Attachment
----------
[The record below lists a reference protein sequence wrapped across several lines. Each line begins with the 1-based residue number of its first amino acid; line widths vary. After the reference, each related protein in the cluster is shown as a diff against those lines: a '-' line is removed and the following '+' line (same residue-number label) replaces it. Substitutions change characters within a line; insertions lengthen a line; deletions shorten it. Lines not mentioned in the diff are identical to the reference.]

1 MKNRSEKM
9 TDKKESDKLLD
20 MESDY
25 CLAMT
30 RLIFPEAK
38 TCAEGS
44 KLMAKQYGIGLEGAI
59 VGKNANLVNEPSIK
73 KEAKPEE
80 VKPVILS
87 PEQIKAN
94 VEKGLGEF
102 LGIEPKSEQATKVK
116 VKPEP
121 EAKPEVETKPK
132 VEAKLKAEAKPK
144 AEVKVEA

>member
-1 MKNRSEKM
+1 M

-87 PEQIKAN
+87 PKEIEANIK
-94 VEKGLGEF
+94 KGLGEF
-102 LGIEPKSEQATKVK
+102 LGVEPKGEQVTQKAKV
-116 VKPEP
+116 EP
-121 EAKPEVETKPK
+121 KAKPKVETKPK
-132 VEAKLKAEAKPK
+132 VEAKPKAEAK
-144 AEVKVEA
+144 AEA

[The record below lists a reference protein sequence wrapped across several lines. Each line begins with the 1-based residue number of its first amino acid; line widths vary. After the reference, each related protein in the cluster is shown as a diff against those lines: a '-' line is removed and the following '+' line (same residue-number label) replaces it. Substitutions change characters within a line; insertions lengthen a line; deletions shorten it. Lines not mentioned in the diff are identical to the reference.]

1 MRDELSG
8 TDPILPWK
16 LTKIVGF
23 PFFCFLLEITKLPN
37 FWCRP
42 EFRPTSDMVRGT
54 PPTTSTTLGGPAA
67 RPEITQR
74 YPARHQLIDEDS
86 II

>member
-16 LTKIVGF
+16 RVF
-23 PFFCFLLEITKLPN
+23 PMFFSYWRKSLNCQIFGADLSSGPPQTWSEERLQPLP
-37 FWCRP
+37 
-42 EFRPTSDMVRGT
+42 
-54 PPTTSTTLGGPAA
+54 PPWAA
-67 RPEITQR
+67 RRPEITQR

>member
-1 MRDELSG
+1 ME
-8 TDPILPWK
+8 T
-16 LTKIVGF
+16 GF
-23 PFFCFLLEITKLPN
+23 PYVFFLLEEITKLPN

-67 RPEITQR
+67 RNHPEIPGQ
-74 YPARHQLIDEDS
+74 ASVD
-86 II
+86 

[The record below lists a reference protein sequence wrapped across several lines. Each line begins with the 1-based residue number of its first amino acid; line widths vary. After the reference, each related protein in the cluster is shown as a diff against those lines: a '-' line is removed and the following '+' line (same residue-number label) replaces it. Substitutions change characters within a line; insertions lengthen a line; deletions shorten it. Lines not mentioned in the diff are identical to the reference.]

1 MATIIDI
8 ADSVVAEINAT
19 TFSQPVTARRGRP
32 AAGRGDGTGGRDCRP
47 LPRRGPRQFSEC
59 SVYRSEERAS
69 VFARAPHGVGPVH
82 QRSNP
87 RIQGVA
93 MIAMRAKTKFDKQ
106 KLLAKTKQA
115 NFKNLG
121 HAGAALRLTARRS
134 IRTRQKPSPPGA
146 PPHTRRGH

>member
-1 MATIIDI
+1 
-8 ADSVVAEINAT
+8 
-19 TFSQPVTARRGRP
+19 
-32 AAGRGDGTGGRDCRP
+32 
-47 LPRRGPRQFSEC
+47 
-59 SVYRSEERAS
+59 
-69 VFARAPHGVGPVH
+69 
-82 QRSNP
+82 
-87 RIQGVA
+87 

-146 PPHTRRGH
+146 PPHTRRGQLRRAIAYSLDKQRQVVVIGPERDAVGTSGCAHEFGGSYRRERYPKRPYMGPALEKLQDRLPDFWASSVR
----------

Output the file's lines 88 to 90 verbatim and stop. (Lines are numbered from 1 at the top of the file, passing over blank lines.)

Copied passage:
121 HAGAALRLTARRS
134 IRTRQKPSPPGA
146 PPHTRRGH